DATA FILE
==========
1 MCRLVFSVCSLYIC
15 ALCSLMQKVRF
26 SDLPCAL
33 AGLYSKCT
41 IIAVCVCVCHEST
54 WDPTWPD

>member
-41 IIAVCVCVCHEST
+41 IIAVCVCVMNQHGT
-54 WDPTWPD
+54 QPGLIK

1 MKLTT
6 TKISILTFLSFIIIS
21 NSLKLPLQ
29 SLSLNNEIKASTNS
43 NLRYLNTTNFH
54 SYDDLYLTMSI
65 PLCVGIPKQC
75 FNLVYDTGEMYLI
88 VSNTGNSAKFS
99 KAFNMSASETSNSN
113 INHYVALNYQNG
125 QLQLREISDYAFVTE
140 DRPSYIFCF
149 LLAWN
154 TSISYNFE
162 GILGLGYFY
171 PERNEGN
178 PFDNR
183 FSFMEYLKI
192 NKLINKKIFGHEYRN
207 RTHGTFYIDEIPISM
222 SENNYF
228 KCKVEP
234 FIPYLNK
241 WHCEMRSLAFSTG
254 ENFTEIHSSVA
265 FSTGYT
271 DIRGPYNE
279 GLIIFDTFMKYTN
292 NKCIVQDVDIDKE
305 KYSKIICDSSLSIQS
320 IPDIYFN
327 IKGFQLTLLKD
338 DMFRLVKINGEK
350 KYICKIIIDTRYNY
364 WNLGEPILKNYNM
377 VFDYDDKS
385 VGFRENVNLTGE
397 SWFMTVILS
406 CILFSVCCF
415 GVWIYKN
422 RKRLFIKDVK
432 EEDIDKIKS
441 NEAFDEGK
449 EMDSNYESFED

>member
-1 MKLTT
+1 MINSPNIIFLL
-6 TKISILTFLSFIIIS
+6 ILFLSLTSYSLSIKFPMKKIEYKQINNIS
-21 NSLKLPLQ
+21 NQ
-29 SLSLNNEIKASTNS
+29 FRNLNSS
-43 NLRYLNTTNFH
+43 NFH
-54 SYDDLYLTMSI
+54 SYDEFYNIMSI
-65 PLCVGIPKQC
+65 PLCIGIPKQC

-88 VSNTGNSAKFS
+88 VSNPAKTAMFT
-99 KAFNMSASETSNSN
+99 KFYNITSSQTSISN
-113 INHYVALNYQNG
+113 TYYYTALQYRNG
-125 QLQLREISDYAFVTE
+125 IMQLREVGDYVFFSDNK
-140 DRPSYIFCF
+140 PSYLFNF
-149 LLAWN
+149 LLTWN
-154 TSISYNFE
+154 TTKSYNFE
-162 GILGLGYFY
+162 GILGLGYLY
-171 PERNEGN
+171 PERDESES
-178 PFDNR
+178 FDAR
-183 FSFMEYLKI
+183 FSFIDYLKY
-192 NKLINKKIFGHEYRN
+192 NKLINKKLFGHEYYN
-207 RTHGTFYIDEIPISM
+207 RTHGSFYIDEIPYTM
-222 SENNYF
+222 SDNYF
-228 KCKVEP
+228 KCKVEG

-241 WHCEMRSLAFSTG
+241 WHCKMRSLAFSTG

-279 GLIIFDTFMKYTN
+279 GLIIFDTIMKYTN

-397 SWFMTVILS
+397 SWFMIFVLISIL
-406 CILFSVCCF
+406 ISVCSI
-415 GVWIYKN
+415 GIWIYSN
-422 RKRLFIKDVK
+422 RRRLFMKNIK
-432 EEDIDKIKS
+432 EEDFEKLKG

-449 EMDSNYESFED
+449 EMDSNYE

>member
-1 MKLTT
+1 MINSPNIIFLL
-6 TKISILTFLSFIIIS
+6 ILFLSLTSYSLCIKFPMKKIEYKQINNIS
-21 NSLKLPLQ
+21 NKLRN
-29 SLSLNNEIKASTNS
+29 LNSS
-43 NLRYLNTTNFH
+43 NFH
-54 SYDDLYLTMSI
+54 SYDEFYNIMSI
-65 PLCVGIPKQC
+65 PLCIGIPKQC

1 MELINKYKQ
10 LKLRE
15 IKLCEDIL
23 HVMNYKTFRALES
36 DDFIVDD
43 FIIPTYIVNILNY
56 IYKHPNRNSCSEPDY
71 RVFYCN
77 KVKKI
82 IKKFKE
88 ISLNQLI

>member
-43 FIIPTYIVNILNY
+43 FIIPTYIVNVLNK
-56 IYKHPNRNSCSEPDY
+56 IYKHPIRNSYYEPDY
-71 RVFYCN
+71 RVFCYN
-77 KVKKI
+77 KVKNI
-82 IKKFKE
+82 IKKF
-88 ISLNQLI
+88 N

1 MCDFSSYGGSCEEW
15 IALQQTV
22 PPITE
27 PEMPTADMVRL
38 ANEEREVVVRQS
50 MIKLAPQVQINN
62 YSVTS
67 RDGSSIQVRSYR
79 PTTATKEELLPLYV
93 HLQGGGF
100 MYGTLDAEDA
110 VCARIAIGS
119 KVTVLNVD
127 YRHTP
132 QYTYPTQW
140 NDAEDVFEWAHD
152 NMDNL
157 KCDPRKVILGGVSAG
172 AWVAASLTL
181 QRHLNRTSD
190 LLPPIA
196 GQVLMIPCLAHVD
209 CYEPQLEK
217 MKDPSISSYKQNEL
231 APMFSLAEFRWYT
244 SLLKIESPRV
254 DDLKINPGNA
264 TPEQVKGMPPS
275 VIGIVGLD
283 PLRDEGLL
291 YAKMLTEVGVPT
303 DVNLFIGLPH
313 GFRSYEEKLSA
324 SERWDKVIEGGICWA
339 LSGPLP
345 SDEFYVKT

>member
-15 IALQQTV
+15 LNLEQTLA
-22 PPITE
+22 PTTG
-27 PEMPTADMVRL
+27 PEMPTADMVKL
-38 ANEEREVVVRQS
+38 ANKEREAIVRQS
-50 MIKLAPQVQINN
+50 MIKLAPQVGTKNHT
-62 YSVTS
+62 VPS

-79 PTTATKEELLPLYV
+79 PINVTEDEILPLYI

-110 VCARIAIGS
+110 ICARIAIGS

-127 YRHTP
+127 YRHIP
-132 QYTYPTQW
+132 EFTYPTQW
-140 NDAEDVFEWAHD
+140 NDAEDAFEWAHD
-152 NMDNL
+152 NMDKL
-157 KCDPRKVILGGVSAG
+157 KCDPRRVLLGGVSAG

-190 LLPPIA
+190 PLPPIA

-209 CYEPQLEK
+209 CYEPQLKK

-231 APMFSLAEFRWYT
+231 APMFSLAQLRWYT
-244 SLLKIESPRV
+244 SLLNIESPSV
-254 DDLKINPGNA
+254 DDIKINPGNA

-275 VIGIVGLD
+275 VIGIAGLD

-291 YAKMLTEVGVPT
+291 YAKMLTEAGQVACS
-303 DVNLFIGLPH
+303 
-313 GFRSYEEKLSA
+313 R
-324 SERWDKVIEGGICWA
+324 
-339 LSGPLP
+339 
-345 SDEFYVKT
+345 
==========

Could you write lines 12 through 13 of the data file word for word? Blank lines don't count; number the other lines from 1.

1 MKLTT
6 TKISILTFLSFIIIS